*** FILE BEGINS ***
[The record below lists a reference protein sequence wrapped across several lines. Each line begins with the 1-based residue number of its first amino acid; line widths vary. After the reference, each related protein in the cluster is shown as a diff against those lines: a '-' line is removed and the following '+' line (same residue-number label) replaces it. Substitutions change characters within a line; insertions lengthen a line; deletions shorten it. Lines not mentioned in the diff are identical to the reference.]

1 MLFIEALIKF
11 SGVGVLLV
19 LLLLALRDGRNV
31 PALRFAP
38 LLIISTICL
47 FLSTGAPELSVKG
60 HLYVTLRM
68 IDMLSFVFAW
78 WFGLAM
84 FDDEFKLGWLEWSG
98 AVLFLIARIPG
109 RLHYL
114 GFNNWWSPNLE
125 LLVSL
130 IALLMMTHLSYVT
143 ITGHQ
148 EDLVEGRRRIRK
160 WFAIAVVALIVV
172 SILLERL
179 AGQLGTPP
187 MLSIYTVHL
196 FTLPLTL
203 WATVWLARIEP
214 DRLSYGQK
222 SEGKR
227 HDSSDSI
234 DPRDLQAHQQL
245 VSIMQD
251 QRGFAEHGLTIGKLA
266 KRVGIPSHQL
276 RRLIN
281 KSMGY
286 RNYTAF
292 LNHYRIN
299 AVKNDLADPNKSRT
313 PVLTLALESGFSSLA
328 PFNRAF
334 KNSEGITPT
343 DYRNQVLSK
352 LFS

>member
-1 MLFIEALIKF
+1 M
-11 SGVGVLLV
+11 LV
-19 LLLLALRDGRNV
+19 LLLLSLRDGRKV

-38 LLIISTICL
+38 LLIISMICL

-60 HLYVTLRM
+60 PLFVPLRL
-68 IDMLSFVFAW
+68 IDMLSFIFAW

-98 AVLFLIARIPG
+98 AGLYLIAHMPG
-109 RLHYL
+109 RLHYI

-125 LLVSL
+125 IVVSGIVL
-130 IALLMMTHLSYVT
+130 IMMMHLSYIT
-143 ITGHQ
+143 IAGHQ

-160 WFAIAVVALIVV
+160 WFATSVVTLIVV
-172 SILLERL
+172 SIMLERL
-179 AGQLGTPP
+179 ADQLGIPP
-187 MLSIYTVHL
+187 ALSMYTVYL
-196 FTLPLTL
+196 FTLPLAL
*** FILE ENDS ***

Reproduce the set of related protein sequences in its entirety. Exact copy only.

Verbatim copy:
[The record below lists a reference protein sequence wrapped across several lines. Each line begins with the 1-based residue number of its first amino acid; line widths vary. After the reference, each related protein in the cluster is shown as a diff against those lines: a '-' line is removed and the following '+' line (same residue-number label) replaces it. Substitutions change characters within a line; insertions lengthen a line; deletions shorten it. Lines not mentioned in the diff are identical to the reference.]

1 MLFIEALIKF
11 SGVGVLLV
19 LLLLALRDGRNV
31 PALRFAP
38 LLIISTICL
47 FLSTGAPELSVKG
60 HLYVTLRM
68 IDMLSFVFAW
78 WFGLAM
84 FDDEFKLGWLEWSG
98 AVLFLIARIPG
109 RLHYL
114 GFNNWWSPNLE
125 LLVSL
130 IALLMMTHLSYVT
143 ITGHQ
148 EDLVEGRRRIRK
160 WFAIAVVALIVV
172 SILLERL
179 AGQLGTPP
187 MLSIYTVHL
196 FTLPLTL
203 WATVWLARIEP
214 DRLSYGQK
222 SEGKR
227 HDSSDSI
234 DPRDLQAHQQL
245 VSIMQD
251 QRGFAEHGLTIGKLA
266 KRVGIPSHQL
276 RRLIN
281 KSMGY
286 RNYTAF
292 LNHYRIN
299 AVKNDLADPNKSRT
313 PVLTLALESGFSSLA
328 PFNRAF
334 KNSEGITPT
343 DYRNQVLSK
352 LFS

>member
-1 MLFIEALIKF
+1 M
-11 SGVGVLLV
+11 LV
-19 LLLLALRDGRNV
+19 LLLLSLRDGRKV

-38 LLIISTICL
+38 LLIISMICL

-60 HLYVTLRM
+60 PLFVPLRL
-68 IDMLSFVFAW
+68 IDMLSFIFAW

-98 AVLFLIARIPG
+98 AGLYLIAHMPG
-109 RLHYL
+109 RLHYI

-125 LLVSL
+125 IVVSGIVL
-130 IALLMMTHLSYVT
+130 IMMMHLSYIT
-143 ITGHQ
+143 IAGHQ

-160 WFAIAVVALIVV
+160 WFATSVVTLIVV
-172 SILLERL
+172 SIMLERL
-179 AGQLGTPP
+179 ADQLGIPP
-187 MLSIYTVHL
+187 ALSMYTVYL
-196 FTLPLTL
+196 FTLPLAL